We as an organization rely on feedback from the people we serve to better understand their needs and adjust our programs and services accordingly.

  • Which of the following feedback practices does your organization routinely carry out?

    We take steps to get feedback from marginalized or under-represented people, We aim to collect feedback from as many people we serve as possible, We take steps to ensure people feel comfortable being honest with us, We look for patterns in feedback based on people’s interactions with us (e.g., site, frequency of service, etc.), We engage the people who provide feedback in looking for ways we can improve in response, We act on the feedback we receive,

  • What challenges does the organization face when collecting feedback?

    It is difficult to get the people we serve to respond to requests for feedback,

Financials

The AbleGamers Foundation Inc.
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Operations

The people, governance practices, and partners that make the organization tick.

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Connect with nonprofit leaders

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  • Analyze a variety of pre-calculated financial metrics
  • Access beautifully interactive analysis and comparison tools
  • Compare nonprofit financials to similar organizations

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The AbleGamers Foundation Inc.

Board of directors
as of 3/11/2022
SOURCE: Self-reported by organization
Board chair

Mr. Mark Barlet

AppSol Technologies

Term: 2009 - 2015

Stephanie Walker

The AbleGamers Foundation

Cheryl Mitchell

EconSys

Larry Goldberg

Yahoo!

Christopher Power

University of York, UK

Steve Spohn

The AbleGamers Foundation

Board leadership practices

SOURCE: Self-reported by organization

GuideStar worked with BoardSource, the national leader in nonprofit board leadership and governance, to create this section.

  • Board orientation and education
    Does the board conduct a formal orientation for new board members and require all board members to sign a written agreement regarding their roles, responsibilities, and expectations? Yes
  • CEO oversight
    Has the board conducted a formal, written assessment of the chief executive within the past year ? Yes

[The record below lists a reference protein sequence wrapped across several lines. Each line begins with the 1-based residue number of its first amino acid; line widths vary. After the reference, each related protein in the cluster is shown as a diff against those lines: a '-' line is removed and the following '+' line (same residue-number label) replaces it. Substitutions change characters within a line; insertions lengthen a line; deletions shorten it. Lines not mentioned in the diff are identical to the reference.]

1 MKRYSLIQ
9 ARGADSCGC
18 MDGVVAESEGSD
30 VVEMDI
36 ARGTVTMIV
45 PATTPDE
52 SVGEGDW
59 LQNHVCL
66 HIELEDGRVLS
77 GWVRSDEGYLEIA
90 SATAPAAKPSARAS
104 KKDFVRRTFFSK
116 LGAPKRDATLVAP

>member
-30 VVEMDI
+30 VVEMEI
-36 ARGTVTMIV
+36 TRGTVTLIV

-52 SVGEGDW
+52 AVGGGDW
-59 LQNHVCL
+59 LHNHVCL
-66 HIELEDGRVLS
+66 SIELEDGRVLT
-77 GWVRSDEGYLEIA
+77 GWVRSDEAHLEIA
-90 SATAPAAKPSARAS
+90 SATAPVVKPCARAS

• Ethics and transparency
    Have the board and senior staff reviewed the conflict-of-interest policy and completed and signed disclosure statements in the past year? Yes
  • Board composition
    Does the board ensure an inclusive board member recruitment process that results in diversity of thought and leadership? Yes
  • Board performance
    Has the board conducted a formal, written self-assessment of its performance within the past three years? Yes

Organizational demographics

SOURCE: Self-reported; last updated 03/11/2022

Who works and leads organizations that serve our diverse communities? GuideStar partnered on this section with CHANGE Philanthropy and Equity in the Center.

Leadership

The organization's leader identifies as:

Race & ethnicity
White/Caucasian/European
Gender identity
Male, Not transgender (cisgender)
Sexual orientation
Gay, Lesbian, Bisexual, or other sexual orientations in the LGBTQIA+ community
Disability status
Person with a disability

The organization's co-leader identifies as:

Race & ethnicity
White/Caucasian/European
Gender identity
Male, Not transgender (cisgender)
Sexual orientation
Heterosexual or Straight
Disability status
Person with a disability

Race & ethnicity

Gender identity

 

Sexual orientation

Disability

Equity strategies

Last updated: 03/11/2022

GuideStar partnered with Equity in the Center - an organization that works to shift mindsets, practices, and systems to increase racial equity - to create this section. Learn more

Data
  • We review compensation data across the organization (and by staff levels) to identify disparities by race.
  • We ask team members to identify racial disparities in their programs and / or portfolios.
  • We have long-term strategic plans and measurable goals for creating a culture such that one’s race identity has no influence on how they fare within the organization.
Policies and processes
  • We use a vetting process to identify vendors and partners that share our commitment to race equity.
  • We seek individuals from various race backgrounds for board and executive director/CEO positions within our organization.
  • We engage everyone, from the board to staff levels of the organization, in race equity work and ensure that individuals understand their roles in creating culture such that one’s race identity has no influence on how they fare within the organization.